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After last week's

column on the commissions that brokers charge for options trading, readers wrote back praising other brokers that they used. This week, I look at the commissions and offerings of some of those brokers.

What About Ameritrade?

Several readers wondered why I hadn't mentioned

Ameritrade. "They are all around the best, in my opinion, and even better now that they have lowered their option commissions," writes accountant Dale Chick. True enough, in October, Ameritrade lowered its options commissions to $8 a trade, plus $1.75 for each contract. Add $5 for limit orders. Ameritrade's price-cutting perhaps will pressure other brokers to do the same.

Beyond lower commissions, Ameritrade offers another options attraction. The broker has constructed an easy-to-navigate order-entry system. There are screens for relatively simple options trades, such as buying or selling

puts and

calls. More advanced traders can elect to enter

stop orders or

stop limit orders.

Crash Course in Stop Orders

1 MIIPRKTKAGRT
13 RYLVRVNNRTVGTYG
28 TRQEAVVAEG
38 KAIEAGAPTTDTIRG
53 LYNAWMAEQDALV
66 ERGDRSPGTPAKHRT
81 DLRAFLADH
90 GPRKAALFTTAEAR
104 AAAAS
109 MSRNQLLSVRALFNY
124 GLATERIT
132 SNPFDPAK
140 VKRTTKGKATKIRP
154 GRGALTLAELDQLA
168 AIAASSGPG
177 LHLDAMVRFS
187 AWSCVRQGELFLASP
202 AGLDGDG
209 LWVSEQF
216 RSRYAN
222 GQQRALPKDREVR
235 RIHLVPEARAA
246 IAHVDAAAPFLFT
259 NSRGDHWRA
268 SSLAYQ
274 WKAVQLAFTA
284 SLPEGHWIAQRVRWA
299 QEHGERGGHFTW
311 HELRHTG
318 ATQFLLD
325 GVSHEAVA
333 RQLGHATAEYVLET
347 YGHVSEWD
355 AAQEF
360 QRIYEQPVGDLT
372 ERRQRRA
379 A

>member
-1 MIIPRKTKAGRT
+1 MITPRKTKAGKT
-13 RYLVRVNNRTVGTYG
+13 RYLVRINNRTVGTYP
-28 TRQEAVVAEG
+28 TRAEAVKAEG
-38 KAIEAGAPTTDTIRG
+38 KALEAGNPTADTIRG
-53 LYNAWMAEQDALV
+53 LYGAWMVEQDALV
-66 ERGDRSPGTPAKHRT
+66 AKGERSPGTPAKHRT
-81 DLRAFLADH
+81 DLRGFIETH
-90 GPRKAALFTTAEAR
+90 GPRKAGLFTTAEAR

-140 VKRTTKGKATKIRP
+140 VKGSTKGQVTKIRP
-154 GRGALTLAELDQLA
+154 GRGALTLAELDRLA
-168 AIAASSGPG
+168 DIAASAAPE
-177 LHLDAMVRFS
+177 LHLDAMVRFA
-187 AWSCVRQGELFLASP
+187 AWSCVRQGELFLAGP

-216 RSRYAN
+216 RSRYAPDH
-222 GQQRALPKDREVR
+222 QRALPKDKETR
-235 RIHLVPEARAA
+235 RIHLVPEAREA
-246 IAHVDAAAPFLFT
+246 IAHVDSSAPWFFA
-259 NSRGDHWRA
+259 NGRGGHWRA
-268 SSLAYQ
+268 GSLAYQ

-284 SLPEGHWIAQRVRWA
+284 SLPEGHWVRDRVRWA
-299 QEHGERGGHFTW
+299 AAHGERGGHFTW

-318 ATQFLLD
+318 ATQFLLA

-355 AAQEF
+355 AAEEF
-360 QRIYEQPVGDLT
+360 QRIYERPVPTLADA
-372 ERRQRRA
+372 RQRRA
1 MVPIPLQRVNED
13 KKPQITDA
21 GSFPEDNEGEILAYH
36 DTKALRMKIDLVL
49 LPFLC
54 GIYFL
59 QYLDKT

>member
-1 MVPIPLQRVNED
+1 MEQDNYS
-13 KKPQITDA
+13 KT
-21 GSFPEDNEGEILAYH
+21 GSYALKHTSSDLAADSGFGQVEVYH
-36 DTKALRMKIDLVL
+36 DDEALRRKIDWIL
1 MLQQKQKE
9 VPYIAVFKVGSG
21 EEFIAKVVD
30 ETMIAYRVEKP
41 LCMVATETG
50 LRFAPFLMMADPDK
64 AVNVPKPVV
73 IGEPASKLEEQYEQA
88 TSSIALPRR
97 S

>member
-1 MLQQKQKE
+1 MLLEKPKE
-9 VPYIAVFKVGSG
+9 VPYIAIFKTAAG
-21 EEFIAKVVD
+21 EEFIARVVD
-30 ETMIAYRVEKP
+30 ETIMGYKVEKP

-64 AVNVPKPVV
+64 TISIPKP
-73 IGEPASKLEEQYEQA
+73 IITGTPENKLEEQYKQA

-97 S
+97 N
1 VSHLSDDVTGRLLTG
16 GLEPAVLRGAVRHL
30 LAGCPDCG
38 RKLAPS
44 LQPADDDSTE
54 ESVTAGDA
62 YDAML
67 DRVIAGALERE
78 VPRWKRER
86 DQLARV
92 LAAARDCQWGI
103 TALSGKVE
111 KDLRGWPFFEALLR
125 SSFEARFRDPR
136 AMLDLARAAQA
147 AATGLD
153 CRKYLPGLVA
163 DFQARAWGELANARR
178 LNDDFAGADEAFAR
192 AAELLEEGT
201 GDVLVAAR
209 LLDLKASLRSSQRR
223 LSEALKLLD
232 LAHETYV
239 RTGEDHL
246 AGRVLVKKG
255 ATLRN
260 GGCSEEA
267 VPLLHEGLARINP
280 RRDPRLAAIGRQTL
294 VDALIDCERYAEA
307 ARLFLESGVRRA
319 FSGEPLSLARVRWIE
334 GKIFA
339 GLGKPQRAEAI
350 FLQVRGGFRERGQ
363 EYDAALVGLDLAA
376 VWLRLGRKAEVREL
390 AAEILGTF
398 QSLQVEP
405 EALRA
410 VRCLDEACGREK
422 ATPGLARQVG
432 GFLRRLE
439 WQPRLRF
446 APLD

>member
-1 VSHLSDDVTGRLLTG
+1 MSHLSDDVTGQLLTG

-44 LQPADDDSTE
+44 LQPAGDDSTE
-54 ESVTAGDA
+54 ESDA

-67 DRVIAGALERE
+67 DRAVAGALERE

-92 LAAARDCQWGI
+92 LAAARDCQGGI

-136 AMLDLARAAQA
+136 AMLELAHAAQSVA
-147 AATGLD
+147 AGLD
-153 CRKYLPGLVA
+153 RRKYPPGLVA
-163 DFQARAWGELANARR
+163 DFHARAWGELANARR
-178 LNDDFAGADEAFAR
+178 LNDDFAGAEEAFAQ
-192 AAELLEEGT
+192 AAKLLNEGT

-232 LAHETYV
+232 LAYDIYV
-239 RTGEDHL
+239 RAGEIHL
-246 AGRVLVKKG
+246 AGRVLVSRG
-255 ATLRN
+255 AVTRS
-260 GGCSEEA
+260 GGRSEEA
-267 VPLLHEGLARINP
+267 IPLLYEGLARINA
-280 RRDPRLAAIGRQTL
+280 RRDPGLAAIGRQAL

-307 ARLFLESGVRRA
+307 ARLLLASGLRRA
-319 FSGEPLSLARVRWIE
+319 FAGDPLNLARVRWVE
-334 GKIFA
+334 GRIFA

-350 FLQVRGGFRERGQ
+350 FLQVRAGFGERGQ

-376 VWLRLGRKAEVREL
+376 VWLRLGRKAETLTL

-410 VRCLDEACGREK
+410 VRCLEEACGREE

Quick review: Stop orders instruct your broker to buy or sell an option when it reaches a target price. However, once that target price is reached, the stop order effectively becomes a market order. Your trade is executed at whatever the current bid or ask price happens to be. And as equity traders know, that means you can get stuck if the market's moving rapidly. In contrast, when a stop limit order reaches the stop price, your broker automatically enters a limit order. This ensures that you either receive the limit price you specify or the trade doesn't take place. Stop limit orders are especially useful with options trading, where mega spreads of $1 are common. Getting inside that spread can save you several hundred dollars because options contracts trade in multiples of 100. For example, if you manage to pare 25 cents off the ask price, you would save $125 on five contracts. On the other hand, with options, any limit orders must be traded by market makers. That can cause a delay and reduce the chance the trade will go through. (Market orders for options normally execute automatically.) Bottom line: Use a stop order if you want to close an option position quickly. Use a stop limit order if you want to open a position and you don't have time to watch the prices. Either way, make sure whatever options broker you sign with offers both stop and stop limit orders. Not all of them do.